Are you familiar with the Upper Midwest High School Elite League? No? Have you heard of any of these players? Ryan McDonagh, T.J. Oshie, Brock Nelson, Nick Bjugstad, Nick Leddy—these are just a few Elite League alumni currently starring in the NHL. It’s hard to turn on the TV these days to watch college or professional hockey without any Elite League alumni.
Entering its 16th full season next fall, the Elite League has provided a great service to high school hockey players in Minnesota.
Some of the many Elite League alumni selected in the NHL Entry Draft dating back to 2003.
A Carefully Crafted Schedule
The Elite League offers a 21-game regular season and three playoff games from September to early November leading up to the high school season. The games are scheduled on weekends to still allow kids to play other fall sports for their high school.
Eden Prairie junior and Gophers recruit Casey Mittelstadt approves.
“Being in the Elite League makes it possible to keep playing with your teammates at school and be able to be part of Homecoming, go to football games, things like that,” said Mittelstadt. “It’s good to be at home.”
Premium Competition, Maximum Development
Playing with and against the top players in the state is huge for development, but Elite League teams also play against some of the best in the country. USA Hockey has sent the NTDP U-17 team to New Hope Ice Arena for games the past three years. Wisconsin’s top prep team plays in the league, along with many of the best players from the Dakotas.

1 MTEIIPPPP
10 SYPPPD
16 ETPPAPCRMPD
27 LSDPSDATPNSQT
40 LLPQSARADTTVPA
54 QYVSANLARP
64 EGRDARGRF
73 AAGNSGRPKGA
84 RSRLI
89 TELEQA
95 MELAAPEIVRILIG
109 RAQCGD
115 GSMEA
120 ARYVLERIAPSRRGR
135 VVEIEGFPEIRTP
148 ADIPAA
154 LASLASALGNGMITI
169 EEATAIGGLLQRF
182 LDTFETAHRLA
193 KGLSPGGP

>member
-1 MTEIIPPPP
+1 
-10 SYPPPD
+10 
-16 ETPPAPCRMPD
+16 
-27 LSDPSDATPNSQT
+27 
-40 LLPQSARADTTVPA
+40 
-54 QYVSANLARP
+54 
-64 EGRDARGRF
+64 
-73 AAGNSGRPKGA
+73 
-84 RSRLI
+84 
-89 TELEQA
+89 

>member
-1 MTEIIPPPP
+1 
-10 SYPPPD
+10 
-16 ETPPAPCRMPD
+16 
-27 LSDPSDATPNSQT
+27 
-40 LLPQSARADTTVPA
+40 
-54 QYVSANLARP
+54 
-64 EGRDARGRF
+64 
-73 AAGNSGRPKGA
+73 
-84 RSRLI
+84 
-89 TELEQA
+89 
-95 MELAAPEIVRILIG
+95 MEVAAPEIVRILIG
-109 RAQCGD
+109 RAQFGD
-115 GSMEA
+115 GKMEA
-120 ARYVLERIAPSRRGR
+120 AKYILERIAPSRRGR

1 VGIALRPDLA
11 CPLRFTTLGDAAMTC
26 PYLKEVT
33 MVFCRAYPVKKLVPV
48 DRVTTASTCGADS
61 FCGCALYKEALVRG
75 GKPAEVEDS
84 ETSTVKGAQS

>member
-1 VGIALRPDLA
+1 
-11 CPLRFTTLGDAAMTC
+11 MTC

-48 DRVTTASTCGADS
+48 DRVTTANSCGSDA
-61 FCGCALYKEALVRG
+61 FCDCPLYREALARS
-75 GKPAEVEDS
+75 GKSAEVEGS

“Playing in the Elite League last year did a lot to improve my pace. High school hockey is fast, but it’s not at this pace,” said Mittelstadt. “After being in this league, and then going back to high school hockey, I could tell that I was just prepared to make plays faster and move faster.”
Gary Harker was an NHL scout for 25 years prior to this season. He covered local college, high school and Elite League players for four different teams. The Elite League is a must for scouts, as it showcases all of that talent in one location.
“The competition is very good and it’s very convenient for us. So instead of us running around all over the state like we used to do, we can find them now in the Elite League in the fall,” said Harker. “And from that point on, we can focus on the top kids that we’re interested in for the rest of the high school season.”
UMD Bulldog and Toronto Maple Leafs draft pick Dom Toninato recalls how high profile the Elite League was, along with the many new friends he made.
“Not only does it make you a better player but the exposure you get to scouts is unbelievable,” said Toninato, a former Duluth East Greyhound. “What player anywhere in the country can say they play in front of that many pro, college and junior scouts every game? In the Elite League you get that every game. The league was a great opportunity to meet a bunch of new guys as well. I met quite a few guys that I am still friends with today.”